It’s hard to call a season a success after six episodes, but let’s just call it a damn good start. By itself, “Our Little World” doesn’t set the SPN Verse on fire. Always reliable writer Robert Berens gave us a serviceable episode that stuck to the basics of moving a story along, with a few big reveals thrown in at the end for fun. But when you couple it with the exceptional four episodes (yes, I’m omitting that other one), suddenly it’s a crucial piece of an epic tale. And we did learn some new things that are definitely important for later.
The Continuity Fairy Has Been Busy!
The continuity fairy has been sprinkling all sorts of dust over season eleven, and suddenly I’m having strange visions of head writer Andrew Dabb in a tutu (sorry for the disturbing visual). For the first time since season five these writers look like they’re actually comparing notes and working within the boundaries. They’re actually following rules! For starters, Sam declared in episode 11.01 that they should focus on saving people. That hasn’t been forgotten in episode 11.06 and he’s doing something we haven’t seen since season four, trying to save the hosts possessed by the demons. It’s amazing that his declaration has gone to that level of detail. Sam is a wise one though and realizes not all can be saved. He accepts it as a reality and doesn’t take a lot of time to dwell on it, except taking a second to count that he did save two out of three.
Then there’s Crowley cleaning up Amara’s mess from last week, which was important since Sam and Dean stayed in the same town working the case. It goes to show, there is a residual damage to what’s left behind. While I’m sad by the demise of the lovable-even-with-no-soul Len, at least he wasn’t left as a forgotten footnote for fans to obsess over for years to come (and trust me we would). Berens carried on that soulless plot nicely and logically, wrapping it up without a single “WTF?” from the fans while not spending a lot of time on it either. After all, there was a lot of cover.
I felt there was some closure with the Dean and Crowley saga, and I hope that is true. Crowley, after all this time, has finally decided he’s ready to kill Dean. Okay, the “bromance” comment went a bit too far, but after all it was a major plot point for season ten (I know, I don’t like remembering it either). Major kudos BTW for Sam getting in for once a passive-aggressive comment of his own, bringing up Dean and Crowley’s “summer of love.” Was Crowley serious though about killing Dean or was it a test for Amara? I think it was jealousy personally over the connection he saw between Dean and Amara and he wanted to end it before Amara could overpower him. Too late!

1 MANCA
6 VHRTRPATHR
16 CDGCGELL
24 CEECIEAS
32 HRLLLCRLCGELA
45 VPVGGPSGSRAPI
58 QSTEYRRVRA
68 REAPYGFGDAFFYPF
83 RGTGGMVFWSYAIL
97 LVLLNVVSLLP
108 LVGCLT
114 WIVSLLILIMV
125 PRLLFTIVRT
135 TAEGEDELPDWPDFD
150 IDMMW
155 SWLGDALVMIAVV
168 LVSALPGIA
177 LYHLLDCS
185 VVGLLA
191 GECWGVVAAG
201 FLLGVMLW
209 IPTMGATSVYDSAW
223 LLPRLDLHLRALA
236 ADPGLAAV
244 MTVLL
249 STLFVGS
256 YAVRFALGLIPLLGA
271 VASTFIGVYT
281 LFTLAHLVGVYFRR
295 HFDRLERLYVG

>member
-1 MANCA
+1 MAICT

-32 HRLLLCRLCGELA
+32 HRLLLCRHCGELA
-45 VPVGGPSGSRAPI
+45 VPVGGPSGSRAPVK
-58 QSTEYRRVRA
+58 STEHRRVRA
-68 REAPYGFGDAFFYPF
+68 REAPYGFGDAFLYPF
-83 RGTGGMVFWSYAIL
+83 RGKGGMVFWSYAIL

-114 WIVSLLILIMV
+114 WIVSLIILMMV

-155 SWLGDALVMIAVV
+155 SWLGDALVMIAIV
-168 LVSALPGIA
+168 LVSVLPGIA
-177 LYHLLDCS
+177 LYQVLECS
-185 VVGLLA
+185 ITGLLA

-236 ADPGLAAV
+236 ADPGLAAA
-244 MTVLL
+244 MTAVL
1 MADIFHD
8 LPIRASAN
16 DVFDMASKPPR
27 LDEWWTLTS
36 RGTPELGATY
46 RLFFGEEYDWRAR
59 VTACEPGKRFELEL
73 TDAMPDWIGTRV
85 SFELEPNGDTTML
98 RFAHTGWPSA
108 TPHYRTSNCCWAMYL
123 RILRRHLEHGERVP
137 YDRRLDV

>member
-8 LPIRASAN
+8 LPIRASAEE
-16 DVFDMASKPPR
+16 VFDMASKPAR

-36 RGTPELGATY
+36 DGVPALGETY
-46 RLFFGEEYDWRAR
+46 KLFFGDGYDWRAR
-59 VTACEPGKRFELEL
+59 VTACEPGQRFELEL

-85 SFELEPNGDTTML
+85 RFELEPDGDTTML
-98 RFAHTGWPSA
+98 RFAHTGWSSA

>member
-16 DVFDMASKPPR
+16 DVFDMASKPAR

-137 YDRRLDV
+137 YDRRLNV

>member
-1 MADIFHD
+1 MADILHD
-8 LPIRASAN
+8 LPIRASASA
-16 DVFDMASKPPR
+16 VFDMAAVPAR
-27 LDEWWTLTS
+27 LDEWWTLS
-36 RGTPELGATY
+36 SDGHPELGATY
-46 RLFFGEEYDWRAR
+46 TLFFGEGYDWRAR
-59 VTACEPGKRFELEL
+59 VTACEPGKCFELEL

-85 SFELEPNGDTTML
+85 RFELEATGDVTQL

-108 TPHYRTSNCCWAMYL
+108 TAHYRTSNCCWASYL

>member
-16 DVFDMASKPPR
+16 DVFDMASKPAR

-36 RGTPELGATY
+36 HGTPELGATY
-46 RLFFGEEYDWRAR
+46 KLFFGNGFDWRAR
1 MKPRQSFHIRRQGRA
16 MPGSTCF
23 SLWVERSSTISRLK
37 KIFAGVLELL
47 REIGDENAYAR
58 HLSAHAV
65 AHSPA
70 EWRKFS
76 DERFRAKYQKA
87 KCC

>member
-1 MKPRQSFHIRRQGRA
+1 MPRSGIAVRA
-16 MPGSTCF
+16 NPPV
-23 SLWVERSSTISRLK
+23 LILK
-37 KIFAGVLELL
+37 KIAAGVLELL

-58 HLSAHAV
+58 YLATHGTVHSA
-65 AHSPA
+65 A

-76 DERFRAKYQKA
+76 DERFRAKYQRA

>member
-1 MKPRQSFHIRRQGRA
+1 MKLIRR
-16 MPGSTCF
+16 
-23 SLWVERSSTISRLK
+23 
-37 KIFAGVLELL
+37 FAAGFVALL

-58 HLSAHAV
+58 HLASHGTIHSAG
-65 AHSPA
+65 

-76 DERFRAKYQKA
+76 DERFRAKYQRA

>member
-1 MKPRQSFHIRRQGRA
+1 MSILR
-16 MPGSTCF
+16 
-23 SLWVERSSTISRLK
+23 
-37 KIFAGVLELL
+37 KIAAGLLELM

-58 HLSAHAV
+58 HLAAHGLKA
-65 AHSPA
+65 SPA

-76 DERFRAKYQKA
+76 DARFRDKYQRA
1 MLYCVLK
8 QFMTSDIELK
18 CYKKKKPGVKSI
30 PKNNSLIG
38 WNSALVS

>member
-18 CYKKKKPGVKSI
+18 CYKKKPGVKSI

Continuity wins big though with the return of Metatron. Cas fought his fear of his own inner brutality and what a better way than to take it out on Metatron! I loved Castiel coming in and healing someone again. Remember that Castiel can actually heal? Boy, wouldn’t that have helped with Charlie? (Still bitter). But the real prize was watching how dead on Berens got the sniveling Metatron and his attempts to manipulate poor Castiel. Metatron may be down and out, but he’s still trying to earn a buck. He’s resorted to stealing and letting people die for the sake a good story, and has even adapted to telling that story in the video age.
Yes, I laughed when Castiel easily snagged the demon tablet from Metatron’s apartment. After all it took for Metatron to get it last season and the fuss it raised in season eight, it was almost like the writers were declaring, “Nah, we’re done with it.” May it enjoy its spot in the Men of Letters Archive, only to be discovered by some unwitting buffoon years later after Sam and Dean are long gone.
Then there were just the little things that make a fan happy. The return of the “paper wall of clues” on the motel room wall. Or how about the return of the tacky loud motel wallpaper? Way to re-use the walls from “Changing Channels.” Or how about the dog on the skateboard in the TV news segment? The newswoman joked “That dog thinks it’s people.” That’s exactly the quote from Rowena to Castiel last season in “The Prisoner.” “I'm sorry, you're just fascinating, an angel that rejected Heaven. That's like a fish that wants to fly or a dog that thinks it's people.” Like I said, the little things.
There’s a Great Story Too
Continuity aside, there was a lot going on in this week’s story and a lot of it worked. Not everything. I found Crowley struggling on how to manage a teenage girl to be a waste of his time, especially when we all knew that Amara would get the best of him by the end of the episode. Their little talks were quite awkward. But I loved how the story progressed the back and forth between the three stories, working their way to a fast and tense pace at the end. Normally I don’t like that, but in this episode they all happened at the right breaks. See, that tactic does work at times.
The switching between the Sam and Castiel fight scenes was particularly interesting, with both technically having the same outcome, each taking the high road. But I love surprise twists, and Sam’s rush to save Dean took a stunning turn as he was crippled again with another vision. The timing was particularly interesting, don’t you think? Was it meant to stop or warn?